I did, my lord, but loath am to produceSo bad an instrument: his name's Parolles.

DIANA

I did, my lord, but I hate to produce such a bad man. His name's Parolles. 

LAFEU

I saw the man to-day, if man he be.

LAFEU

I saw the man today, if he is a man. 

KING

Find him, and bring him hither.

KING

Find him, and bring him here. 

Exit an Attendant

BERTRAM

What of him? He's quoted for a most perfidious slave, With all the spots o' the world tax'd and debosh'd; Whose nature sickens but to speak a truth. Am I or that or this for what he'll utter, That will speak any thing?

BERTRAM

You'll believe Parolles? He's known to be a lying rascal as disgraced and horrible as the worst blemishes in human history. It would make him ill to tell the truth just once. Are you going to make up your mind about me based on what he says when he'll say anything?

KING

She hath that ring of yours.

KING

She has your ring. 

BERTRAM

I think she has: certain it is I liked her, And boarded her i' the wanton way of youth: She knew her distance and did angle for me, Madding my eagerness with her restraint, As all impediments in fancy's course Are motives of more fancy; and, in fine, Her infinite cunning, with her modern grace, Subdued me to her rate: she got the ring; And I had that which any inferior might At market-price have bought.

BERTRAM

I thinks he does. It's true that I liked her, and I made advances towards her like youths always do. She knew how far apart we were socially and tried to win me, making me more eager by playing hard-to-get, as all obstacles to desire tend to make the desire greater. In short, her endless cunning, with her common charm, made me give her what she wanted: she got the ring. And I had something from her that any lower-class man could buy from her more cheaply.

DIANA

I must be patient: You, that have turn'd off a first so noble wife, May justly diet me. I pray you yet; Since you lack virtue, I will lose a husband; Send for your ring, I will return it home, And give me mine again.

DIANA

I must be patient. If you've gotten rid of your first noble wife so easily, you'll obviously try to get rid of me too. I plead with you still. Since you have no virtue at all, I will lose a husband. Call for your ring, I'll put it back on and get out of here.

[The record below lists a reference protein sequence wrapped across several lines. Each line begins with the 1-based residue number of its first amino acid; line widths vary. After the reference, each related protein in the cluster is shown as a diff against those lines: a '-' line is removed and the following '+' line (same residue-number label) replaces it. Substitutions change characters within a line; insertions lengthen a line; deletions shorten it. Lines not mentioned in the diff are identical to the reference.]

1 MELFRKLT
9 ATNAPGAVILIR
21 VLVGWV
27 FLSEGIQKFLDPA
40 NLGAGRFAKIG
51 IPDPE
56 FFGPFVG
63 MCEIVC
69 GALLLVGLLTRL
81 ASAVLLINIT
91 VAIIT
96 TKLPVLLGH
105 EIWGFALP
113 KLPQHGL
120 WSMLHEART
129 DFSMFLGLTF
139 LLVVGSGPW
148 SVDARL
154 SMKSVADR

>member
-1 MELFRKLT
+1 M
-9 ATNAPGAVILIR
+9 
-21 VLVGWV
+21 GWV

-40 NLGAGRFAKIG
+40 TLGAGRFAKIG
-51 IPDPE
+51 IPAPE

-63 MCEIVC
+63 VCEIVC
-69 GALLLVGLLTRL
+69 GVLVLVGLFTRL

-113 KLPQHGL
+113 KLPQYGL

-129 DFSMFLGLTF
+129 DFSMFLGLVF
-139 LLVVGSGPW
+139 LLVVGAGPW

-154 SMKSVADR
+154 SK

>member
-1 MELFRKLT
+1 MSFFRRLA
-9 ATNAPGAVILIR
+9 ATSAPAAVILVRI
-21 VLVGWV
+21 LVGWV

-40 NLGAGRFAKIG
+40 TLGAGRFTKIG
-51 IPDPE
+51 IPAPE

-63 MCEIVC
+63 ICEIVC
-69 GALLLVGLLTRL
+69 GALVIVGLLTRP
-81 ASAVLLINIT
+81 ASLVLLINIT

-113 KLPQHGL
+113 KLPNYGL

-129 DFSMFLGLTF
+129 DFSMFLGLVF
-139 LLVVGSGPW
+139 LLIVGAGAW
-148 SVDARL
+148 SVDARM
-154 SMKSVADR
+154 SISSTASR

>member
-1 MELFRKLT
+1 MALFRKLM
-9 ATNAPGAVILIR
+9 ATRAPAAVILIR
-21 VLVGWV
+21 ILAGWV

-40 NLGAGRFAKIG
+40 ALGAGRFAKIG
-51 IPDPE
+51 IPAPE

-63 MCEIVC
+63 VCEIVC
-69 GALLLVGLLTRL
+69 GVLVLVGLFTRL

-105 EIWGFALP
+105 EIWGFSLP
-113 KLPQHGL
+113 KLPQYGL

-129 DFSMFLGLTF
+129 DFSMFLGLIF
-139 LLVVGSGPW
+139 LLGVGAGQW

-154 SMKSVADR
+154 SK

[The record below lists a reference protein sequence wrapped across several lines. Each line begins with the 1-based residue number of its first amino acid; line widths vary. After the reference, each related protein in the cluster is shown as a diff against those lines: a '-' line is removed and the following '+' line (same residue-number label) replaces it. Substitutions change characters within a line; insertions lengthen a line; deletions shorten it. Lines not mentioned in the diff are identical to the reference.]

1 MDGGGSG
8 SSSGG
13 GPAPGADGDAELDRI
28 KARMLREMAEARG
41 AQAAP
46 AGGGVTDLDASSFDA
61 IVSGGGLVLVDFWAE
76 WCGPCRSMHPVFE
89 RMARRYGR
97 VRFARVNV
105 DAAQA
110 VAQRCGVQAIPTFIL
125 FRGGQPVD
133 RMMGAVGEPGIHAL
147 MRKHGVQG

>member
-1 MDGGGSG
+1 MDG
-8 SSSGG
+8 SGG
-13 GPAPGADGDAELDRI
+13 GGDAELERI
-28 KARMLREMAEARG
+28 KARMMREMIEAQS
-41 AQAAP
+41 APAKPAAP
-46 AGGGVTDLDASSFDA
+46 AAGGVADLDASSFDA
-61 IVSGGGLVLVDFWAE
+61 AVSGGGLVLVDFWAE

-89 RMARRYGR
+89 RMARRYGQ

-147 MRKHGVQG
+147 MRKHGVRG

BERTRAM

I have it not.

BERTRAM

I don't have it. 

KING

What ring was yours, I pray you?

KING

What ring belonged to you, can I ask?

DIANA

Sir, much likeThe same upon your finger.

DIANA

Sir, a ring very similar to the one on your finger. 

KING

Know you this ring? this ring was his of late.

KING

You know this ring? This ring belonged to him recently. 

DIANA

And this was it I gave him, being abed.

DIANA

And this was the ring I gave him when we were in bed. 

KING

The story then goes false, you threw it himOut of a casement.

KING

This story must be false. You threw it to him out of a window. 

DIANA

I have spoke the truth.

DIANA

I have spoken the truth. 

Enter PAROLLES

BERTRAM

My lord, I do confess the ring was hers.

BERTRAM

My lord, I confess that the ring was hers.

KING

You boggle shrewdly, every feather stars you.Is this the man you speak of?

KING

You tell lies manically, every change in the story startles you. Is this the man you mean?

DIANA

Ay, my lord.

DIANA

Yes, my lord. 

KING

Tell me, sirrah, but tell me true, I charge you, Not fearing the displeasure of your master, Which on your just proceeding I'll keep off, By him and by this woman here what know you?

KING

Tell me, sir, but tell me the truth, I command you. Don't be afraid of making your master mad. I'll deal with that if you answer honestly. What do you know about him and this woman here?

PAROLLES

So please your majesty, my master hath been anhonourable gentleman: tricks he hath had in him,which gentlemen have.

PAROLLES

If it please your majesty, my master has been an honorable gentleman. He's only done things that gentlemen do. 

KING

Come, come, to the purpose: did he love this woman?

KING

Come, come, answer my question: did he love this woman?

PAROLLES

Faith, sir, he did love her; but how?

PAROLLES

Well, sir, he did love her. But how did he love her?

KING

How, I pray you?

KING

How, will you tell us?

PAROLLES

He did love her, sir, as a gentleman loves a woman.

PAROLLES

Sir, he loved her as a gentleman loves a woman. 

KING

How is that?

KING

How is that?

PAROLLES

He loved her, sir, and loved her not.

PAROLLES

Sir, he loved her and loved her not. 

KING

As thou art a knave, and no knave. What anequivocal companion is this!

KING

Just like you're a rogue and not a rogue. What a rambling companion this man is! 

PAROLLES

I am a poor man, and at your majesty's command.

PAROLLES

I am a poor man, and at your majesty's command. 

LAFEU